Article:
is something of a bump in His Dark Materials. Veering slightly from the book, writer/showrunner Jack Thorne examines Philip
Pullman’s multiverse in greater detail – delivering a wider context. In many areas, these are welcome additions; in others, they’re more
like unnecessary appendages.
But although episode three is filled with claggy world-building
and prophecy-making, Thorne and co-writer Sarah Quintrell still dish up a
serviceably entertaining fantasy. In fact, this episode improves upon Thorne’s
consistent propensity to formulaic explanations – crafting absorbing
tension within interrogative dialogue.
best scenes in this episode lean toward those interrogations. This starts with
Lyra (Dafne Keen), in her alter-ego of Lizzie, being questioned by one of
Boreal’s goons, a detective for the bad guys. Keen devours these scenes as Lyra, revelling in her veiled sarcasm (‘What a wonderful moustache’) and cautiously
constructed lies. She’s the sort of kid adults love to hate: those too
smart for their own good.
But inevitably, Lyra screws up and goes on the run
again – to be eventually re-acquainted with Boreal (Ariyon Bakare), who’s also under the guise
of wealthy collector Charles Lattram.
Will (Amir Wilson) continues having enigmatic dreams about his parents,
the tower and the knife. It’s clunkily organised, adding a fantasy cliché that
Pullman didn’t bother with – likely shoehorned in to build up the magical
object of this series. Where series one had the alethiometer, series two has the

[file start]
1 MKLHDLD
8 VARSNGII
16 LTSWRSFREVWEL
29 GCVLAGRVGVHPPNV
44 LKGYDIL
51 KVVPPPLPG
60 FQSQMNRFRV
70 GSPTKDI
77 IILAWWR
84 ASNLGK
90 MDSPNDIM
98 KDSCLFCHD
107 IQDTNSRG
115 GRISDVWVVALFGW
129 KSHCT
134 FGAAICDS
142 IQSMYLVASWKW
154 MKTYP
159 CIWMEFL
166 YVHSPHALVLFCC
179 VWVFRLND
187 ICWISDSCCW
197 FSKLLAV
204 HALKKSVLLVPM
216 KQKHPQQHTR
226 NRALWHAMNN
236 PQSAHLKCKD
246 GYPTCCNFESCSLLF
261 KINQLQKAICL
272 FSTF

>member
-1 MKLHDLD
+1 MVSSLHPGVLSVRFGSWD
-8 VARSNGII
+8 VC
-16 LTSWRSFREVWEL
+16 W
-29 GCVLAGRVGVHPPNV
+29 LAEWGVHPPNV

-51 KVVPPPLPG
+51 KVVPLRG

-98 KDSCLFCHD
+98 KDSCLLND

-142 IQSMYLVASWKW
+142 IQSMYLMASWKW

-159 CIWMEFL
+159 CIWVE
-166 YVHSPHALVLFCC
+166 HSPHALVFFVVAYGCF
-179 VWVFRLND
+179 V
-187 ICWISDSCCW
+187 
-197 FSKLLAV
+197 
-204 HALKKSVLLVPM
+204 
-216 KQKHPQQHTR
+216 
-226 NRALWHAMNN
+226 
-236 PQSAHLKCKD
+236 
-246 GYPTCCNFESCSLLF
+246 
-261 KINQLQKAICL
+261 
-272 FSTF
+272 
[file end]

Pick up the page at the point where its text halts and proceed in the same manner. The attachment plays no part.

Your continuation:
subtle knife, which will make its first physical appearance next week
Will looks at the Tower of the Angels, or the Torre degli Angeli, and
sees a shadow moving behind the stained-glass window. The mildly haunting and
quietly threatening Paola (Ella Schrey-Yeates) denies any presence in the Tower.
She takes a kind of sadistic satisfaction in reminding Will that his
encroaching adolescence will kill him, by means of being swallowed by the
panserbørne Iorek Byrnison (Joe Tandberg) makes a gruff and pointless appearance, his armoured bears also suffering from the impact of Asriel’s portal. He has an audience
with the witch Serafina Pekkala’s eagle daemon Kaisa (David Suchet), revealing the prophetic
details of Lyra. She will ‘end destiny’ (despite being locked into a specific
path) and bring back free will. The scene doesn’t add that much, trying to fill
the category of better additions, the meeting between Lee Scoresby (Lin-Manuel Miranda) and Mrs
Coulter (Ruth Wilson) is the indisputable zenith of the episode. Lee is imprisoned by the
Magisterium, after journeying to find the explorer Stanislaus Grumman. He
navigates a wintry Western existence, pushing into taverns and acting with Han
When he encounters Mrs Coulter, their conflicting
personalities and performances gel together. Wilson and Miranda create an
unnerving, immersive chemistry – not romantic, but cordial – despite being decent
representatives of good and evil. The morals of Lee and Mrs Coulter become
tangled in the fate of Lyra. Her chuckling threats vanish as Lee
finds a common trauma between them.
The evil of Mrs Coulter lies in her brief
sparks of humanity, and it’s where this series excels. If we had more of these moments,
there’d be fewer bumps along a generally brilliant road.
His Dark Materials, series 2, continues on Sundays on BBC One
|What||His Dark Materials, series 2, episode 3, BBC One review|
22 Nov 20 – 22 Nov 21, ON BBC ONE
|Website||Click here for more information|